Well, it seems that certain individuals in the corporate/business world have also over-indulged in the very same Stupid Pills(tm). I'm referring to the entire Sony-BMG debacle involving the nefarious and exceedingly poorly coded DRM (digital rights management) software on some of their recently released audio CDs -- called XCP (Extended Copyright Protection).
Basically, this DRM software is supposed to prevent piracy by limiting the number of times you can copy/rip a CD. Unfortunately, it accomplishes this by surreptiously instally a little piece of nastiness called a 'rootkit' onto your PC which cloaks (hides) the actual DRM software. Unfortunately, due to its very nature, this rootkit thingie is imminently hackable AND therefore readily hijacked by even barely competent amateur virus/worm writers because: (1) it resides in the very lowest levels of the Windows OS, therefore making it almost impossible to get rid of, short of completely reinstalling Windows; and (2) its ability to hide not only itself, but virtually any other file/activity. Sweet, huh? Rootkits also tend to degrade system performance and cause nasty, persistent problems like random crashes, freezing, etc. By now, most security firms and even Microsoft are treating Sony's XCP software as spyware or malware, or at least a definite security vulnerability.
In fact, the rootkit/DRM software was so sneaky, it took a world renowned Windows expert (Mark Russinovich) who specializes in this sort of stuff to discover its presence and figure out what the hell it did and how to get rid of it. And he only tripped over it by accident. O_o So you can imagine what chances any normal computer user would have against this diabolical beastie.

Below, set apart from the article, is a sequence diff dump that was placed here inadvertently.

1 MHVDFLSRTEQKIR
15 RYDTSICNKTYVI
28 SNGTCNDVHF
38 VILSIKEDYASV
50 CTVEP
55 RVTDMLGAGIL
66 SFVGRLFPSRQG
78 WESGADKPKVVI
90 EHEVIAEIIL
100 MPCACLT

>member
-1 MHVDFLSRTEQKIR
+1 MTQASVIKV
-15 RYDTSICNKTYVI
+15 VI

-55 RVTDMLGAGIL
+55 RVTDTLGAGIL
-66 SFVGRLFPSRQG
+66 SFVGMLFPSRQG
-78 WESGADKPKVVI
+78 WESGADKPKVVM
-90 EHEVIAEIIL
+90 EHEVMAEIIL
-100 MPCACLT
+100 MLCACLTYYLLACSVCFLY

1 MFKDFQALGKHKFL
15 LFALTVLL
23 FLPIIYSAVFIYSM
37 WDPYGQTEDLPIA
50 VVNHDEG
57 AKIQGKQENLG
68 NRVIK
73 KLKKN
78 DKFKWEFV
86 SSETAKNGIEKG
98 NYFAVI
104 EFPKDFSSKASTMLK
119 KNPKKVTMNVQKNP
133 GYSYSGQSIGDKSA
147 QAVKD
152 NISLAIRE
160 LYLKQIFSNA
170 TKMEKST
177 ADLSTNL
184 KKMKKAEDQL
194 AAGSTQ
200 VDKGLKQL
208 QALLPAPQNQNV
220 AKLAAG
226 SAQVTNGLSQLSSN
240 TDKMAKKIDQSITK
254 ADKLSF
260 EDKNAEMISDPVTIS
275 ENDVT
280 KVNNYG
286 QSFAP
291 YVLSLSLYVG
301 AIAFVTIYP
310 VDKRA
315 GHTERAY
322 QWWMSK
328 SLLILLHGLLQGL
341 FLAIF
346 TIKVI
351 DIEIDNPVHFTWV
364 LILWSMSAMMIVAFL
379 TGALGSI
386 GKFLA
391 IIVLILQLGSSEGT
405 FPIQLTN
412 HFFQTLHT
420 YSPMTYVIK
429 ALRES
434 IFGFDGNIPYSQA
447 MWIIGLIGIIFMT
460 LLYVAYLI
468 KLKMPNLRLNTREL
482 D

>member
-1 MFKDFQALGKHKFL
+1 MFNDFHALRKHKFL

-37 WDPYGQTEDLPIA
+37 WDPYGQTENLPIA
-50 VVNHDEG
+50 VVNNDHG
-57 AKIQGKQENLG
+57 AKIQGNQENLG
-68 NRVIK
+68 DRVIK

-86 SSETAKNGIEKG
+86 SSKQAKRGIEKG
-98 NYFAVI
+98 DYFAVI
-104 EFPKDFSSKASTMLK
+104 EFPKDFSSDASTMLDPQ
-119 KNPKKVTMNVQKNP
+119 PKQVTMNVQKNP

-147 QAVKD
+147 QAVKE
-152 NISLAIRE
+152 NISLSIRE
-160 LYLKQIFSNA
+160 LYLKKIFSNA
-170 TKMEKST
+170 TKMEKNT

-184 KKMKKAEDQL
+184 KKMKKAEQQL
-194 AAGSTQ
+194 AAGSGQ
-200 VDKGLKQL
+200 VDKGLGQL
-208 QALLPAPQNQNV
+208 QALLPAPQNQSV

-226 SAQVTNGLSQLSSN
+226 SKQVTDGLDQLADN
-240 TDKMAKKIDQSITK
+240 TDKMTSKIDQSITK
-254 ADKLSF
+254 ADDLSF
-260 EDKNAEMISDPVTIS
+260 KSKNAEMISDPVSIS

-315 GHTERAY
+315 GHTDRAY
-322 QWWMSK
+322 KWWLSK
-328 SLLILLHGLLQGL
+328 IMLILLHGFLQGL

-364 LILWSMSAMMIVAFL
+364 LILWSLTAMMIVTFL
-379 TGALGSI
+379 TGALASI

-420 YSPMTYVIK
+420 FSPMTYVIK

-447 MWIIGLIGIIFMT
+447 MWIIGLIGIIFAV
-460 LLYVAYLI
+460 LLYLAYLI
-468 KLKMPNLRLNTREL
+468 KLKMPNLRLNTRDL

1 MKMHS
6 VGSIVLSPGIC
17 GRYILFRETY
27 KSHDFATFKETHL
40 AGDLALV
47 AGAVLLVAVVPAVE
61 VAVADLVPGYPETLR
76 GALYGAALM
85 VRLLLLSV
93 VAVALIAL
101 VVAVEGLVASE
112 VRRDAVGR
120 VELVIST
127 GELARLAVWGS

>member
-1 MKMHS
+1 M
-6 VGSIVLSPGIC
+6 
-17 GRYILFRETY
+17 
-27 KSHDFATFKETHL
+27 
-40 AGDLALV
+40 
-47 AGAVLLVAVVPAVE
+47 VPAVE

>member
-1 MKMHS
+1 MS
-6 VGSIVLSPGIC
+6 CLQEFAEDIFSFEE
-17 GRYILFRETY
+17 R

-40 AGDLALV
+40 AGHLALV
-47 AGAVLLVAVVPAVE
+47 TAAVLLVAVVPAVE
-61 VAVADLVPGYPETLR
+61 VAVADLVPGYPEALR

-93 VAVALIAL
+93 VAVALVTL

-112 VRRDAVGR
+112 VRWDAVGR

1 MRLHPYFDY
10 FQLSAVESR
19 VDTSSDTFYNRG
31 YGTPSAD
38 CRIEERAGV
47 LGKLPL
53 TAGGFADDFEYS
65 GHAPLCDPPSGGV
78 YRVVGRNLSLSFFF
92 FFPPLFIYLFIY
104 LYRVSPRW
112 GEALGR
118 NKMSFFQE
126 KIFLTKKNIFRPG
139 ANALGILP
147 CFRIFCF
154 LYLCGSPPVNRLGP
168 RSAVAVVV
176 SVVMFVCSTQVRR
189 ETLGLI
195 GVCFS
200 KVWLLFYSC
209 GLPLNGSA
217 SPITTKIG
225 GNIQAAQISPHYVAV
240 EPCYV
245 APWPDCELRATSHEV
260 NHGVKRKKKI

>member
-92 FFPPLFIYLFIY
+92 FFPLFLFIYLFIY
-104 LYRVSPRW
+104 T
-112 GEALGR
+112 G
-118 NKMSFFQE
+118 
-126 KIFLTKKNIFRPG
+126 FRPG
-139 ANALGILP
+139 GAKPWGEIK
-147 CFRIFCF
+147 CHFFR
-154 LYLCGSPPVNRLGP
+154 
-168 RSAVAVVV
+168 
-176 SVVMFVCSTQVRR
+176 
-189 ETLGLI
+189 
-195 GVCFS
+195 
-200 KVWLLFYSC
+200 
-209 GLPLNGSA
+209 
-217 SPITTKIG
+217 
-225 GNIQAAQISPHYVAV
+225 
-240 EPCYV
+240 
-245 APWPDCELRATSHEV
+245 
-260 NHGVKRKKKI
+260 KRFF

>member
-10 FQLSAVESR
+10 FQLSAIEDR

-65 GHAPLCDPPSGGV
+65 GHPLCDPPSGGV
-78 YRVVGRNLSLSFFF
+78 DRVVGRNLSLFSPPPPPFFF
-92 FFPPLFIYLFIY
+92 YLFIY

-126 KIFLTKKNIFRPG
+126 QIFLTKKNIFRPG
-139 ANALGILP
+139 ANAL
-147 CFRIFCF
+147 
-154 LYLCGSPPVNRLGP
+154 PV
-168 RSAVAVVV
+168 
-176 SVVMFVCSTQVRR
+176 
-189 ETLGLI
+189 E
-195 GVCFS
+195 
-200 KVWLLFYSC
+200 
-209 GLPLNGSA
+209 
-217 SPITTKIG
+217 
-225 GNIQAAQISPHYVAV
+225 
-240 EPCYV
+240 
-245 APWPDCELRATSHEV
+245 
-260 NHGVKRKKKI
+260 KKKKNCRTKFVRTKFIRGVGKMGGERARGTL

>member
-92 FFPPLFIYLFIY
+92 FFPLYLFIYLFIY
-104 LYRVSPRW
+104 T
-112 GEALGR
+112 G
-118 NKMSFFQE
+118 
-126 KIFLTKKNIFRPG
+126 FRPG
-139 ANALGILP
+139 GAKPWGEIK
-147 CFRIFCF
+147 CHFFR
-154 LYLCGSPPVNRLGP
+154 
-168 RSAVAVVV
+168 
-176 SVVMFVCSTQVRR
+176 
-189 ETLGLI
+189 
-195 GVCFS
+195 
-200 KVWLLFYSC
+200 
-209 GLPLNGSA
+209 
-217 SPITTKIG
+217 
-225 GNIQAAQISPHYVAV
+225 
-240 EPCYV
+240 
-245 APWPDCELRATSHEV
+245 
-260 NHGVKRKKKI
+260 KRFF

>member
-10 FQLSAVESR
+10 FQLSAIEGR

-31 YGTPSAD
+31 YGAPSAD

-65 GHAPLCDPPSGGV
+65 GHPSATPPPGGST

BTW, if you disabled Autorun on your PC (a really, really good idea for security reasons -- just Google "disable autorun" and pick a reputable website), you get a lengthy EULA (End-User License Agreement) you have to agree to before you can play the CDs on your PC via Sony's proprietory software. But honestly, how many of us actually read through several pages of legalese when those things come up? And in this particular case, the EULA apparently flat out lies.
You can find a general rundown on this story on PCWorld.com. But most of the best coverage of this delightful PR debacle is in various blogs. For example: BoingBoing.net and Technorati.
Now I have no problems with artists and corporations earning money for their workproduct and even making a reasonable profit doing so. And yes, something needs to be done about rampant, brazen music piracy, etc. But Sony-BMG has chosen the most spectacularly dumb-assed way to do it, and when Sony-BMG got caught, they then showed incredible contempt for their customers -- their paying customers, whom they assume are (or will be) guilty of copying their precious music. Not your music, even though you spent good money for the CD, but their music.
One of my friends (who I consider a bit of a Luddite because she doesn't have a PC at home) wondered why I was so irritated with the situation since: (1) I mostly use a Mac; and (2) I didn't buy/use one of those nefarious CDs. Unfortunately, I'm afraid that she's exactly the sort of technically ignorant/oblivious consumer Mr. Thomas Hesse, Sony BMG's Global Digital Business President was thinking of (and hoping for!) when he said that "Most people, I think, don't even know what a rootkit is, so why should they care about it?" (in an interview on NPR).